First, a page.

Vol. 9 No.
Publication launched to mark 50th anniversary of Commonwealth Scholarships
A publication to mark the 50th anniversary of the Commonwealth Scholarship and Fellowship Plan (CSFP) was launched at a recent reception at Parliament Buildings hosted by the Speaker, the Hon Dr Lockwood Smith, in association with the NZVCC. A former Commonwealth Scholar to Australia, Hon Dr Smith welcomed more than 150 guests including current Commonwealth Scholars and CSFP alumni.
Other guests included Commonwealth diplomatic representatives, staff from the Ministry of Foreign Affairs and Trade and NZAID, tertiary education and RS&T sector representatives, staff from university scholarship offices and representatives from other scholarship bodies and the international education industry.
NZVCC chair Professor Roger Field thanked the Speaker for hosting the function and drew attention to the distinctive nature of the CSFP in that talented scholars were “just not sent in one direction”. They traversed the globe, made connections and shared their experience and culture with others. Up to 60 scholars study in New Zealand on Commonwealth Scholarships at any one time with NZAID providing funding to support scholars from developing Commonwealth countries and New Zealand universities funding Commonwealth Scholarships for students from the United Kingdom and Canada.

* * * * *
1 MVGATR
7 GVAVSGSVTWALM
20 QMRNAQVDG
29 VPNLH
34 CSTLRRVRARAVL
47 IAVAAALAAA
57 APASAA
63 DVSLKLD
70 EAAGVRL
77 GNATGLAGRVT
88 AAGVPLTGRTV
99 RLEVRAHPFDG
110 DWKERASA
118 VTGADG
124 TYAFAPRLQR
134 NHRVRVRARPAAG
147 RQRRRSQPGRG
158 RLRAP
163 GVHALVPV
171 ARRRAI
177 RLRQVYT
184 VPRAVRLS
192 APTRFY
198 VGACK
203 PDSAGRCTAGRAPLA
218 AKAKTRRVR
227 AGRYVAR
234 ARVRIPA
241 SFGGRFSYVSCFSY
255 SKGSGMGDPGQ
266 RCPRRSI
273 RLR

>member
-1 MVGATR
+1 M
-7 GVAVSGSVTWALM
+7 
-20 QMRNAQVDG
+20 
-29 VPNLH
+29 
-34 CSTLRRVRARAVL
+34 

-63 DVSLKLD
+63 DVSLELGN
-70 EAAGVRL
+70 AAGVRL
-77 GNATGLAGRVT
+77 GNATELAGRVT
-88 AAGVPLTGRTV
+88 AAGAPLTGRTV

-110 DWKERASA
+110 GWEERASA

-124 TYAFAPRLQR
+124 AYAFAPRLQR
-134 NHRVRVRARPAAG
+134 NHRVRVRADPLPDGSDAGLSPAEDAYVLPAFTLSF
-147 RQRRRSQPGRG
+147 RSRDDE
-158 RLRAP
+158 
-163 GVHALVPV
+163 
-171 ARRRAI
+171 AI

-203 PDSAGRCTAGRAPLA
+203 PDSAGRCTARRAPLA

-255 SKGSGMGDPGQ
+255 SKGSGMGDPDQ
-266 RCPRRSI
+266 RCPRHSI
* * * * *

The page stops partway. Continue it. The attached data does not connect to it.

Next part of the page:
Professor Field then introduced the Hon Dr Smith who delivered a rousing address of welcome which referenced some of his own experiences as a Commonwealth Scholar including an initial appearance on television. An equally dynamic speech was made by MFAT CEO John Allen on the CSFP’s impact on international relations. Andrina Thomas, a current Commonwealth Scholar from Vanuatu who is completing a social enterprise PhD at the University of Waikato, then spoke. She told the audience that on her return to her home country she intended to become a role model and mentor for Ni-Vanuatu women. More Ni-Vanuatu women should be encouraged to step up and take the reins of decision-making. Andrina launched the anniversary publication and invited guests to take a copy as they left.
Ceremonies were concluded with Professor Field referring to the key role in the CSFP played by the Commonwealth Scholarship Commission in the United Kingdom. The commission was represented at the reception by a commissioner, Professor Martin Snaith, with Professor Field passing on the appreciation of Commission chair Professor Tim Unwin for New Zealand’s contribution to Commonwealth Scholarships.